Impact of Right Ventricular Geometry and Left Ventricular Hypertrophy on Right Ventricular Mechanics and Clinical Outcomes in Hypoplastic Left Heart Syndrome

Rösner A, Bharucha T, James A, Mertens L, Friedberg MK.
J Am Soc Echocardiogr. 2019 Jul 24. pii: S0894-7317(19)30767-9. doi: 10.1016/j.echo.2019.06.003. [Epub ahead of print]
PMID: 31351794
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Take Home Points:

  • In patients with hypoplastic left heart syndrome, right ventricular function is a key determinant of long-term transplant free survival.
  • The impact of geometry of the systemic right ventricle and hypoplastic left ventricle on right ventricular mechanics is poorly understood.
  • Right ventricular apical bulging resulting from the hypertrophied and hypoplastic left ventricle negatively impact both regional and global right ventricular systolic function (figure 2 and 3).
  • Although left ventricular hypertrophy is often seen in the setting of mitral stenosis and aortic atresia, apical bulging was present in all anatomic subtypes.
  • There was suggestion of association between reduced right ventricular strain and death or transplant specifically in the subset with apical bulging (figure 6).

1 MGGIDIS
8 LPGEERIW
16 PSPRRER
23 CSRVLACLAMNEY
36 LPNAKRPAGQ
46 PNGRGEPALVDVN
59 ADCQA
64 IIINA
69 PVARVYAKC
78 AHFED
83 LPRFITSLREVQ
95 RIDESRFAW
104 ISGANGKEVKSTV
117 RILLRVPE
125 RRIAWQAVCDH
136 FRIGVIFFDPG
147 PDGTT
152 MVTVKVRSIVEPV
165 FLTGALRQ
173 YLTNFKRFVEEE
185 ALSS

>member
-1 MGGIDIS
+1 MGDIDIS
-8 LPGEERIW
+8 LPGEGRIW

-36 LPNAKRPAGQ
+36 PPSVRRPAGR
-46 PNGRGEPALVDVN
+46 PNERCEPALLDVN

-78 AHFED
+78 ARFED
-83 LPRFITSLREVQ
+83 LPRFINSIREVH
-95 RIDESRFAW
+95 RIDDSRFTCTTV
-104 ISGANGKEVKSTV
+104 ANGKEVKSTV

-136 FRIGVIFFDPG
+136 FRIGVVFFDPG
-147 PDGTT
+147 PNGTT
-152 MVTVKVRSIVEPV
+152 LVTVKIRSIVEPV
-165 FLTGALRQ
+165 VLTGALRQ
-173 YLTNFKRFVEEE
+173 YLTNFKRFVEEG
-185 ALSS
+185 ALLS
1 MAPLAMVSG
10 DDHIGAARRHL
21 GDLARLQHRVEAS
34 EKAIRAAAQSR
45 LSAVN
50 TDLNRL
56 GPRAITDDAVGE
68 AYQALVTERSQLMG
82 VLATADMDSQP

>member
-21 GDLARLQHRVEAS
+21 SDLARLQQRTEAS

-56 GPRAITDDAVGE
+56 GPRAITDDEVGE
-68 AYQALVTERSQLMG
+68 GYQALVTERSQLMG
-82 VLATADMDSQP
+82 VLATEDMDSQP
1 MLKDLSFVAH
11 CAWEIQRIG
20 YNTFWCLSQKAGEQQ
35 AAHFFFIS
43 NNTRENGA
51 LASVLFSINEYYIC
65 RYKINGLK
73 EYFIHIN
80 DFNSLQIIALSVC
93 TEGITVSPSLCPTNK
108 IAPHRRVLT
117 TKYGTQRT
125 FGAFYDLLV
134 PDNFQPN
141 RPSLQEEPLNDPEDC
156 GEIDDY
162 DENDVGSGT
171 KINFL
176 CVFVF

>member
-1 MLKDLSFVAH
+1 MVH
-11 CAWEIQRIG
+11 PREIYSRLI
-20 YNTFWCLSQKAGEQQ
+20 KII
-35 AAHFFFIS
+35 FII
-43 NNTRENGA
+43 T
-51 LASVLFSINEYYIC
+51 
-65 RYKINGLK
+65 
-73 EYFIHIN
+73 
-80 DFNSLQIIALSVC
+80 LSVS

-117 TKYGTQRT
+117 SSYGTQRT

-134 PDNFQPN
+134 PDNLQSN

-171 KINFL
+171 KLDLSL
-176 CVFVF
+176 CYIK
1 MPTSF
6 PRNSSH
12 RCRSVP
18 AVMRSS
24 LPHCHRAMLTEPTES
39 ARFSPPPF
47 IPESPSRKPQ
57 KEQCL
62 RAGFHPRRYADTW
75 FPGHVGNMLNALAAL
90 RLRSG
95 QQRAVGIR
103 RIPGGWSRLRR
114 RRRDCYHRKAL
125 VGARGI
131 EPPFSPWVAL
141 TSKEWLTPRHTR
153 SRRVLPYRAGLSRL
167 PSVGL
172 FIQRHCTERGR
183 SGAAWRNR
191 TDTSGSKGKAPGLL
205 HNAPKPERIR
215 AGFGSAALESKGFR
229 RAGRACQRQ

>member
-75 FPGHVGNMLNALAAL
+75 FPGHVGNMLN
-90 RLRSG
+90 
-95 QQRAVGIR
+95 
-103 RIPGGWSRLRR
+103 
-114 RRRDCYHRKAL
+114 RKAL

Commentary from Dr. Shaji Menon (Salt Lake City), section editor of Pediatric Cardiology Journal Watch: This is a retrospective cohort study of 48 hypoplastic left heart syndrome patient from the Hospital for Sick Children, Toronto with the median age of 2.2 years.  Right ventricle apical bulging defined as a sigmoid shaped septum with the right ventricle leftward apical segment contiguous with the left ventricle lateral wall.  Regional and global right ventricular strain were measured using speckle tracking echocardiography and comparisons were made between those with apical bulging and dose without apical bulging. RV global (–7.3% 6 2.8% vs –11.2% 6 4.4%; P = .001), basal septal (–3.8% 6 3.2% vs –11.4% 6 5.8%; P = .0001) and apicolateral (–5.1% 6 3.5% vs –8.0% 6 5.8%, P = .001) longitudinal strain were lower in patients with versus without apical bulging, respectively. Apical bulging was equally prevalent in all HLHS anatomical variants.

Figure 1:

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